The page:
At Great Basin, you can enjoy wondrous views of the night sky at almost any location in the park. The National Park Service tell us somewhere with an open horizon would be a good spot, and that Mather Overlook is an excellent choice, or the Baker Astrological Site. Take a star chart with you and a good pair of binoculars on a moonless (new moon) night. More information can be found here on the National Park Service website.
Cherry Springs State Park, Pennsylvania
Another location in the eastern United States that, due to its exceptionally dark skies, offers up fantastic opportunities for stargazing and astronomy. Cherry Springs is designated an International Dark Sky Park and as such has very little urban light pollution. There are regular stargazing programs you could choose to attend, or simply visit the park’s Night Sky Public Viewing Area with a pair of binoculars. The Pennsylvania State Park website has more details.
Grand Canyon National Park, Arizona
There are few more picturesque places for viewing a prehistoric night sky than that of the Grand Canyon. Visitors are treated to jaw-dropping scenery by day that is perfectly partnered with night sky views that leave people starring in amazement. Two of the best locations on the South Rim are Moran Point and Lipan Point. Wrap up warm as it can get chilly after the sun sets. Learn more about stargazing at the Grand Canyon here.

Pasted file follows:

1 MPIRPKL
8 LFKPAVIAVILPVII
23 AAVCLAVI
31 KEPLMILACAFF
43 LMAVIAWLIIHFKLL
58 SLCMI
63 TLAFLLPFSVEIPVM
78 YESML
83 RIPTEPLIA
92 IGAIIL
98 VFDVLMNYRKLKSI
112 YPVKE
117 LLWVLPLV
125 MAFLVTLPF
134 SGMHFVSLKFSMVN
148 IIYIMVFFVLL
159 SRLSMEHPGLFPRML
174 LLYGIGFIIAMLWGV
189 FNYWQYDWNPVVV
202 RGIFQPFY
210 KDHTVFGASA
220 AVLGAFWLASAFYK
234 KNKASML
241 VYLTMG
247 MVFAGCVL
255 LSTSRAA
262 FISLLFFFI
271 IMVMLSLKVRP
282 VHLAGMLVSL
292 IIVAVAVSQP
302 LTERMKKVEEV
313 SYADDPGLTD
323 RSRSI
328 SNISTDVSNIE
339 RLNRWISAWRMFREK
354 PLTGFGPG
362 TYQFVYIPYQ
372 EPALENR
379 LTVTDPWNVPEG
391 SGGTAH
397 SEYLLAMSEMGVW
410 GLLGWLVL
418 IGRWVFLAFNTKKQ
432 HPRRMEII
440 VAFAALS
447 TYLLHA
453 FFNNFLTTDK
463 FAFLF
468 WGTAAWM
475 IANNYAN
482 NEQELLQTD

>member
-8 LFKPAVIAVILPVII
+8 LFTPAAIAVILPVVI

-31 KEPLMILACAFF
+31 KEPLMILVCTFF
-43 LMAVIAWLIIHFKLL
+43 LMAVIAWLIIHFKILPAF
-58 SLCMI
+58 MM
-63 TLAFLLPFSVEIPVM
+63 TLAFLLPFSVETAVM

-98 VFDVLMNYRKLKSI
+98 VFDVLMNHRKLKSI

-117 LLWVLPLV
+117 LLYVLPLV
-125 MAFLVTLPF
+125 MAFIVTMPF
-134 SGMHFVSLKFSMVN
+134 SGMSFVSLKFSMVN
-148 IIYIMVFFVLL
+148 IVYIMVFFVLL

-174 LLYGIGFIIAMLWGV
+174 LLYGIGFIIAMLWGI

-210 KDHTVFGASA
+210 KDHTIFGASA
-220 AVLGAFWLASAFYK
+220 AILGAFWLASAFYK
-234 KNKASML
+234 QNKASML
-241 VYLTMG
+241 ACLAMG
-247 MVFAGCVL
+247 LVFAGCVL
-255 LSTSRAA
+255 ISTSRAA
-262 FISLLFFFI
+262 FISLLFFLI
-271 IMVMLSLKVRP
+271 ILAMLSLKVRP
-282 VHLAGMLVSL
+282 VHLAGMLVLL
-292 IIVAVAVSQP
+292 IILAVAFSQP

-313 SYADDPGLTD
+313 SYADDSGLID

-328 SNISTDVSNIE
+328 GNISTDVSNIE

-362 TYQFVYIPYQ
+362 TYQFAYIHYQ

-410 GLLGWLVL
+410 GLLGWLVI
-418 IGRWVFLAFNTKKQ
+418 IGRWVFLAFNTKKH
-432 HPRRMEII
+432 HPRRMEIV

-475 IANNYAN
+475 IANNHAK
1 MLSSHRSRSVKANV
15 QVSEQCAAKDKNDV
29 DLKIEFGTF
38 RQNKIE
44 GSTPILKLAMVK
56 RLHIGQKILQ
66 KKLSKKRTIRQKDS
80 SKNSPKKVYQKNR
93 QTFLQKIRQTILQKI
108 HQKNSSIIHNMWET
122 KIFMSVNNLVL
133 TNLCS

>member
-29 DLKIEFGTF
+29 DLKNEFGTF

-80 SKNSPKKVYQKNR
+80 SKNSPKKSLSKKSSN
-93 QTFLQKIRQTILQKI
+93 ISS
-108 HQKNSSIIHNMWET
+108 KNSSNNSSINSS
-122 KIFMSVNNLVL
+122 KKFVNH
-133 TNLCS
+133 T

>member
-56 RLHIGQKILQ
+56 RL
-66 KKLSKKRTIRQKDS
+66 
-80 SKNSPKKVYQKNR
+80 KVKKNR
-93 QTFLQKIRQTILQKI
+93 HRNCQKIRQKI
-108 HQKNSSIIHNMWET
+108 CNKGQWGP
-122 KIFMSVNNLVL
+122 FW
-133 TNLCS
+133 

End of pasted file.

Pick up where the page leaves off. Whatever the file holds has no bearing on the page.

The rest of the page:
Craters of the Moon National Monument, Idaho
As a national park unit named after the moon, it is fitting that Craters of the Moon National Monument is also a wonderful location for viewing the celestial sky. You can take a tour of the heavens by joining a Star Party, which are held by the Idaho Astronomical Society each Spring and Fall, or join one of the ranger-led moon hikes that take place in the summer. To find out more, visit the NPS website.
Chaco Culture National Historical Park, New Mexico
The Chacoan people lived in this area thousands of year ago, and today visitors are drawn to the park to learn about the ancient sites of the Chacoan culture. But it’s not only this reason that people attend. The Chaco Canyon draws in stargazers and astronomers for it’s exceptionally dark skies. Here you can view the night sky while sharing a special connection with the ancient lands of the people that once thrived in this challenging environment. Take a look here to discover more.
While the above locations are highly recommended for stargazing and viewing the Milky Way, they are not the only places that offer great views of the night sky. There are more than 60 International Dark Sky Parks in America. For the full list, click here.
Tips before you go
- Always check the weather forecast! This is obvious, but ideally you want a completely cloud-free sky.
- Go on moonless nights. Unless you specifically want to see the moon, going on a new moon will be the best choice for darker skies.
- Wear warm layers you can remove/add. In remote locations, the nighttime temperature can differ vastly from the daytime temperature.
- Take binoculars. Even a regular pair of binoculars will offer up some fantastic viewing of the night sky.
- Take a camping chair. If you plan on stargazing for any length of time, the last thing you want is to be standing and looking upwards for long periods.
Wherever you decide to go stargazing, picking one of the above places is sure to give you a fantastic night sky experience. Don’t forget to check out the links for detailed information of the above locations and check ahead with the park before you go to make sure all the usual facilities are open.
We wish you happy stargazing wherever you choose to go.
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The Kovol Blog Team